A recent post on Sunbreak City -- Fidel Castro is a murdering thug (and other hard to understand thoughts for the left) -- asks the following question:
Why do Woody Harrelson, Kevin Costner, Jack Nicholson, Steven Spielberg, Chevy Chase, Leo DiCaprio, Francis Ford Coppola, Kate Moss, Matt Damon, Naomi Campbell, Robert Redford and Ted Turner think Castro is so great? Don't they ask questions, think about things, read books?
After observing that "Childhood doesn't prepare you for how obdurate and foolish adults can be" he goes on to recommend three books on Castro that he thinks these celebrities ought to read. I plan to add them to my reading list and I am particularly intrigued by Como Llego la Noche by Huber Matos because his bio reads like a Cuban version of Solzhenitsyn.
But back to the question: why do some celebrities tend to fawn on Fidel? I have a couple of theories about that and they start with the mysterious phantom planet that orbits the sun exactly opposite the earth. For the benefit of the men in white suits who are starting to wonder where they put their nets, I should state that I do not believe such a planet exists. But it is a recurring theme in Pythagorean cosmology, Science Fiction, Fantasy, Astrology and a number of interesting paranoid delusions. Much of its appeal in these realms comes from the fact that it is mysterious by definition (being always behind the sun so we can't see it) and it can be just about anyting you want it to be.
Sometimes the attributes of the phantom planet are selected at random; In 1969, Japanese Daiei studios imagined it to be populated by scantily-clad alien women with antennas who kidnapped small boys from earth, planning to eat their brains, only to be foiled by Gamara, the giant flying turtle. More often though, the position of the planet -- Anti-Earth, Contra-Earth, Vulcan, etc. -- on the opposite side of the sun suggests that it is also opposite to Earth in some other way, such as politics, gender roles, alternate history or in the charge polarity of subatomic particles.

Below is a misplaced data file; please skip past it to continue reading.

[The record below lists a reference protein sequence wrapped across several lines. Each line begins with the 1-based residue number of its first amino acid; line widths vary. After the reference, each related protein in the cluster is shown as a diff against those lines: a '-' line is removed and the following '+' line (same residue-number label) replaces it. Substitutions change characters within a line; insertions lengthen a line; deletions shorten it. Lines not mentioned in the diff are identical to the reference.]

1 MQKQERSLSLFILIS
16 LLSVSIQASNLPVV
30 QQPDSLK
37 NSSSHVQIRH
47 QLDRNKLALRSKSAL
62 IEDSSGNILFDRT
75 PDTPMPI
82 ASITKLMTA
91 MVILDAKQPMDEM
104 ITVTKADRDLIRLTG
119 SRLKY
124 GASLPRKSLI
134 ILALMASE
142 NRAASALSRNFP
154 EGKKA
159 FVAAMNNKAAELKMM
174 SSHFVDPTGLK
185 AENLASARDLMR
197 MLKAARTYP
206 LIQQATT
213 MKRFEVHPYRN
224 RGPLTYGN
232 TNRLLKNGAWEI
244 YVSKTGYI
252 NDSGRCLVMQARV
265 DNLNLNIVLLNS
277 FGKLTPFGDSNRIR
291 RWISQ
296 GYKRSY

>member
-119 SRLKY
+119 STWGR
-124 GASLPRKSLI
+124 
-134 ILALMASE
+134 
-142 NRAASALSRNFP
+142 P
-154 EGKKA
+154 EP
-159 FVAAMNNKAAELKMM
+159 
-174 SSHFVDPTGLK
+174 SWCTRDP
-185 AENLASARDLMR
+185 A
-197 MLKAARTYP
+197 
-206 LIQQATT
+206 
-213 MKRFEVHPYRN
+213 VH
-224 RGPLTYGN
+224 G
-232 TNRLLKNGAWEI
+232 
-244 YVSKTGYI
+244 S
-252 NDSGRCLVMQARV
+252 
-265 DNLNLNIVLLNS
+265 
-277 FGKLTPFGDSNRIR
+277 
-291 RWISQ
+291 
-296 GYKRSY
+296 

For the Hollywood left Fidel Castro's Cuba is much like the phantom earth -- it is mysterious, forbidden and difficult to observe. It can be anyting they want. Almost all they know about it is that communist Cuba occupies a position that is somehow opposite to the capitalist US and they naturally assume that Fidel must be a jovial, bearded, antimatter Republican. Their imagined Fidel, then, would be someone they would like for the same instinctive non-reasons that they hate George Bush.
As to what those non-reasons might be, I wrote a bit about that in Savant Idiots where I paraphrazed Ludwig von Mises argument (from The Anti-Capitalistic Mentality [chapter 1 section 9]) that entertainers are tormented by the fickleness of a market that values their work today but may simply lose interest tomorrow. This is especially true for those who are currently enjoying the fifteen ninutes of fame that Andy Warhol promised them. They are the ones who want to smash all clocks and who fear change above all things.
And, although it pains me to admit it, from that perspective they have some reason to admire Castro and his Cuba. Fidel's great accomplishment is that he has pretty much stamped out progress in Cuba. Things suck there, to be sure -- pretty much in every way -- but they suck today in exactly the same way they sucked yesterday, and tomorrow everything will suck in exactly the same way it does today. Rust accumulates and things fall apart but this happens slowly and gradually and nothing gets replaced. If you're on top of the heap today you'll be on top tomorrow. I can see Ted Turner liking that.